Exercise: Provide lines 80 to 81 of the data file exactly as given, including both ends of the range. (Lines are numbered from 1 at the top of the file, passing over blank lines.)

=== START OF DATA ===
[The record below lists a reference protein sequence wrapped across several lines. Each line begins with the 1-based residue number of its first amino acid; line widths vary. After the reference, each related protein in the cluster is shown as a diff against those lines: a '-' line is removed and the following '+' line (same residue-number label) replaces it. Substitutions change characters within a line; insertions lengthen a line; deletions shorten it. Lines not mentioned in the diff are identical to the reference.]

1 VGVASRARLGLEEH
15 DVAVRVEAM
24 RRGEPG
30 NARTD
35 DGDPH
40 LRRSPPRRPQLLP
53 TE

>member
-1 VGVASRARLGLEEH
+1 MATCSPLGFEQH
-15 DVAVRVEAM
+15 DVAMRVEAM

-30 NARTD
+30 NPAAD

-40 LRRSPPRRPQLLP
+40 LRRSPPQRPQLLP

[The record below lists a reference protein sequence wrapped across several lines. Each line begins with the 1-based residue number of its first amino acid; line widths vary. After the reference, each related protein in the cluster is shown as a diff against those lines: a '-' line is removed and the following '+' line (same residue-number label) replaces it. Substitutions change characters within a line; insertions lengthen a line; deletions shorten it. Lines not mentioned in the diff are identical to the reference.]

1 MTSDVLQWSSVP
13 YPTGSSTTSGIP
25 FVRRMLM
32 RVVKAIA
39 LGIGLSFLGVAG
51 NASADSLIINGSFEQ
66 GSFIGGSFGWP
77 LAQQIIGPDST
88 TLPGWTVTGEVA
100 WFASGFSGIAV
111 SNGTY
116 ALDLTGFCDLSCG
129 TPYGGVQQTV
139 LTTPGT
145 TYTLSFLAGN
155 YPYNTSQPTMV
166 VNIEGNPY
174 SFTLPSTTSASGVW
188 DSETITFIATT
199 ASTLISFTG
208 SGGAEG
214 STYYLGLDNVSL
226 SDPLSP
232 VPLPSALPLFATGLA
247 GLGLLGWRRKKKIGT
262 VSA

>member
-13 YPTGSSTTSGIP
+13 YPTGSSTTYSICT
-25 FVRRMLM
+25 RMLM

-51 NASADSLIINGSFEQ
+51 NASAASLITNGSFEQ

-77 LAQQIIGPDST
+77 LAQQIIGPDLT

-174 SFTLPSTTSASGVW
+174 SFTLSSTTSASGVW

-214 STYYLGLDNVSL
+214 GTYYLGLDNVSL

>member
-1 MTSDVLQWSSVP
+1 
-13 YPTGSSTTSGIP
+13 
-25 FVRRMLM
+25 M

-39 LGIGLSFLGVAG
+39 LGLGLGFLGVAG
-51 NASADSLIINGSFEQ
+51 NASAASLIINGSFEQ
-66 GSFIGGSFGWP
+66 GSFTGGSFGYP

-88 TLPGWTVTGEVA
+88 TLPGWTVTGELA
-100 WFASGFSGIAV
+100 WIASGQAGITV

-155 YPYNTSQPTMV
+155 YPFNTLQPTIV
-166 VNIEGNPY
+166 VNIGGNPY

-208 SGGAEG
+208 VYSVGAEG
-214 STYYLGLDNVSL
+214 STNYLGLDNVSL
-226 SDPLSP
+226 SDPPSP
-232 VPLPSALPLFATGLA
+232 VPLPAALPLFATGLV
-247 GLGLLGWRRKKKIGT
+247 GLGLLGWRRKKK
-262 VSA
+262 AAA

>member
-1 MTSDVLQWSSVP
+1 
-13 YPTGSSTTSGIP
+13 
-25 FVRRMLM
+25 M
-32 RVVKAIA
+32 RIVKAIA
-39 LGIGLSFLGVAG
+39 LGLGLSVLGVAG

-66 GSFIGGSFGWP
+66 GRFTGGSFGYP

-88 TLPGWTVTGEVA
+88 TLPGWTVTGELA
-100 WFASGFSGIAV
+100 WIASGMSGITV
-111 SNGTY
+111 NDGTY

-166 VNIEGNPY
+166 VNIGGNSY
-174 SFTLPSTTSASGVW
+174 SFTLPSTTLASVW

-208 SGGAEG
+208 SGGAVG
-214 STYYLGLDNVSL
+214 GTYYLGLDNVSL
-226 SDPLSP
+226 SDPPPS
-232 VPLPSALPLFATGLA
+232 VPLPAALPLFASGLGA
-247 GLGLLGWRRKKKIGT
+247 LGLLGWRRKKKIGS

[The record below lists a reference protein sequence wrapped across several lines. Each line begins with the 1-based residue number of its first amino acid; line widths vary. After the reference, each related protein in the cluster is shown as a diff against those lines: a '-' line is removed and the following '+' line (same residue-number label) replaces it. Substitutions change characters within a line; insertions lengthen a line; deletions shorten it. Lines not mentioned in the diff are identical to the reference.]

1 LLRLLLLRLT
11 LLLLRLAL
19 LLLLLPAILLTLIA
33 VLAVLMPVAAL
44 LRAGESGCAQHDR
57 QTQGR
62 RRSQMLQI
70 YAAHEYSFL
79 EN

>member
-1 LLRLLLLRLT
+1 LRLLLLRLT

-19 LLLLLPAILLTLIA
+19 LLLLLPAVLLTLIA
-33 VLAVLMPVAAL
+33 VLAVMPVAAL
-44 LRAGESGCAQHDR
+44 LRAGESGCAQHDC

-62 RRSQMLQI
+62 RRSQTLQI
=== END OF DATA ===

+208 VYSVGAEG
-214 STYYLGLDNVSL